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Irina Slav

Irina Slav

Irina is a writer for Oilprice.com with over a decade of experience writing on the oil and gas industry.

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Can Sea Water Batteries Solve Our Energy Storage Problem?

The stakes are rising with each passing day for energy storage. The world needs it, and it needs it cheaply and urgently, given all the plans in Europe, Asia, and the United States to considerably boost the amount of renewable energy in the power generation mix. As a result, breakthroughs in energy storage tech have become more or less a regular occurrence. The latest of these breakthroughs promises to solve the two challenges of energy storage: price and capacity. 

It does that by using seawater for a battery's electrolytes instead of solvents, which are much more expensive but also less safe than water. 

"The world's energy needs are increasing, but the development of next-generation electrochemical energy storage systems with high energy density and long cycling life remains technically challenging," says Xhenxing Feng, a chemical engineer from Oregon State University, which published the research, as quoted by Science Daily.

 "Aqueous batteries, which use water-based conducting solutions as the electrolytes, are an emerging and much safer alternative to lithium-ion batteries. But the energy density of aqueous systems has been comparatively low, and also the water will react with the lithium, which has further hindered aqueous batteries' widespread use."

To solve the energy density challenge, the researchers made a whole new nanostructured alloy for the anode of their aqueous battery. The anode combines manganese, zinc, and other metals. The zinc boosted the battery's energy density because it could transfer twice as many charges as lithium, according to Feng. The other elements of the anode increased the battery's safety by preventing the formation of dendrites that tend to form in overcharged lithium-ion batteries, sometimes resulting in spontaneous combustion.

Scientists in Germany are also working on aqueous batteries, as labs around the world push the boundary beyond lithium ions. This team, however, focused on zinc-air batteries, which have a lot of advantages such as energy density and stability but are, unfortunately, non-rechargeable.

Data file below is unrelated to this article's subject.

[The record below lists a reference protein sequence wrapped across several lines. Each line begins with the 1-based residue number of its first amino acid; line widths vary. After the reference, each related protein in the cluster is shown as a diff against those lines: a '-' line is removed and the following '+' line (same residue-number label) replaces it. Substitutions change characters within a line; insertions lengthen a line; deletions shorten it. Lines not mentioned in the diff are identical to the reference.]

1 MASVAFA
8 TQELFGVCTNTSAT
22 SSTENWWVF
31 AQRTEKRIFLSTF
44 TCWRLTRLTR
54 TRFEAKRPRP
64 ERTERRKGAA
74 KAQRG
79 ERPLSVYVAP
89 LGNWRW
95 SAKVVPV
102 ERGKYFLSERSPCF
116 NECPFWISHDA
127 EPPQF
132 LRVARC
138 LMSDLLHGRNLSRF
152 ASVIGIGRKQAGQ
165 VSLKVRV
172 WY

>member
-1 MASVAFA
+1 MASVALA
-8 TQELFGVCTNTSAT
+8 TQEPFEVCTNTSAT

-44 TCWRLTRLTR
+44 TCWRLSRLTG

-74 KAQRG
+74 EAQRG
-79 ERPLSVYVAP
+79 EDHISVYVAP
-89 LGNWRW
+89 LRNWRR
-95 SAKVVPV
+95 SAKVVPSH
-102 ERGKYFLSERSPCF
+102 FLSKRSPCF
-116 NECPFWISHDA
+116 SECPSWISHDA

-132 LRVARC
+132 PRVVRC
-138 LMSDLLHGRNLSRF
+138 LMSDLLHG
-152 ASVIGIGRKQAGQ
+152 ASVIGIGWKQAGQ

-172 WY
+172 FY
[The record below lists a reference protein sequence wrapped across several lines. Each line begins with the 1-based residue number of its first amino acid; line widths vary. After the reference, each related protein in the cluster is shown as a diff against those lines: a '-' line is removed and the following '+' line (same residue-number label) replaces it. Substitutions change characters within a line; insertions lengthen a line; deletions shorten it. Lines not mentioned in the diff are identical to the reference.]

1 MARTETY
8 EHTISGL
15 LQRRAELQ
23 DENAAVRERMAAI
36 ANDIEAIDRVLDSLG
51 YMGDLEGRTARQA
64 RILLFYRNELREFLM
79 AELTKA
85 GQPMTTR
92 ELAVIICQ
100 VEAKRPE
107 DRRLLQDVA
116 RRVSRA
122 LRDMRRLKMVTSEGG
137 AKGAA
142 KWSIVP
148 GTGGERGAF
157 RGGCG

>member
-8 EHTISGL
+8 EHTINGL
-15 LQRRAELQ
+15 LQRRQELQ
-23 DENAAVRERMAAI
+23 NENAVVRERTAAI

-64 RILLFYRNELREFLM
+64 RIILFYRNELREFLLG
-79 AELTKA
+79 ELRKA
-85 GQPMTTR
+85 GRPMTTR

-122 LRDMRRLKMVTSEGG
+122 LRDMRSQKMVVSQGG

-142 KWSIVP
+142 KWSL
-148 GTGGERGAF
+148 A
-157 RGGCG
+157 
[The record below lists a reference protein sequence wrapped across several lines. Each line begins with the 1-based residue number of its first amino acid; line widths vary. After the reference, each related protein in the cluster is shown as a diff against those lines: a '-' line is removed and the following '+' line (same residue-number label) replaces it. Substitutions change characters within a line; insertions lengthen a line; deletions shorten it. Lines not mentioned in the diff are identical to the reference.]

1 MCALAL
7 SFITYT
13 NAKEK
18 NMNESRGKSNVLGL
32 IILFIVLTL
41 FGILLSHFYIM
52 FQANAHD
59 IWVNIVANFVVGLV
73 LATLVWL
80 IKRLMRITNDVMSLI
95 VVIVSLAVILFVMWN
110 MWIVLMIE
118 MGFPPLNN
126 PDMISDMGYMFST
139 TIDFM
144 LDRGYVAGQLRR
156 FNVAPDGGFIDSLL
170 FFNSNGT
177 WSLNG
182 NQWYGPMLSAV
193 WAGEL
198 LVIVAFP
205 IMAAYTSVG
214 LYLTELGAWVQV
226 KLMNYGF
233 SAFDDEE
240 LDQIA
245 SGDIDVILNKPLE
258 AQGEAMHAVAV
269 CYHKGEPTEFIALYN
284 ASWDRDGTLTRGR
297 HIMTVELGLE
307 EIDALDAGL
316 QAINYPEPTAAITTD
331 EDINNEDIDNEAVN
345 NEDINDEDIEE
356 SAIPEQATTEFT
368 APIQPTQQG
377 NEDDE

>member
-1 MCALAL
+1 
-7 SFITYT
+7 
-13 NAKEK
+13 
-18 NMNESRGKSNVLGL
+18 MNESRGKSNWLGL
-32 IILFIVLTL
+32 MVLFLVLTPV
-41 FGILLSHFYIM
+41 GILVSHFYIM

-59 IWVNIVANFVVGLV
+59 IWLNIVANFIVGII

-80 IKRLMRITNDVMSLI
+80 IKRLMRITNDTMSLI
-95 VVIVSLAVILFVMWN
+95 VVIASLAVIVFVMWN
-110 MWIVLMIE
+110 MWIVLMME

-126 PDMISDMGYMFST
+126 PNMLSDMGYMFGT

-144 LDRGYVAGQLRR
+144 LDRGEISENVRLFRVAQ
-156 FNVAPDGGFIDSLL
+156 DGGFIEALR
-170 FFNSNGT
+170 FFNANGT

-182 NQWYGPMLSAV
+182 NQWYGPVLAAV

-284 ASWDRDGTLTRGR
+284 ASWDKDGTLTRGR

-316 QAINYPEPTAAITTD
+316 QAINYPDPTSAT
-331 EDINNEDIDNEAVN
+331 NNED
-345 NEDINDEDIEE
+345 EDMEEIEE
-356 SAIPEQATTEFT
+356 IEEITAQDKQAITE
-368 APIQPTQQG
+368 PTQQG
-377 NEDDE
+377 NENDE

Related: India Oil Demand Falls For First Time In 20 Years Due To COVID

Or at least they weren't rechargeable until now.

Working with scientists from China and the United States, the researchers from the Westphalian Wilhelms University in Münster developed a new electrolyte for a zinc-air battery that is based on seawater, replacing the alkaline solutions that are typically used. They also introduced an anode based on a zinc salt that made the battery not just rechargeable, but quite durable, too, potentially able to compete with lithium-ion battery chemistry.

Both batteries would need a lot more work before they get out of the lab and reach the market. So at least for now, lithium-ion technology's dominance is ensured. But it may not be ensured for long if efforts persist in finding safer and, perhaps more importantly, cheaper alternatives.

The United States alone plans to boost its energy storage capacity by as much as 525 percent by 2025. Storage is already being added at a fast rate: the amount set up in the third quarter of 2020 was 240 percent higher than the amount set up in the second quarter, all despite the raging pandemic.

At the same time, current storage capacity is very far from sufficient to power the grid for more than an hour or two, which makes it fit for a replacement of peaker plants but not much else, especially the complete replacement of fossil fuels with solar and wind. For that, the grid would need enough stored electricity to last for many hours in case weather patterns interfere with power generation at solar and wind farms, which is a frequent occurrence.

Utility-scale storage and EV batteries will seal the fate of the renewable revolution pretty much single-handedly. Falling costs of solar and wind technology are always good news, but without storage, these falling costs are not really relevant for the long-term.

By Irina Slav for Oilprice.com

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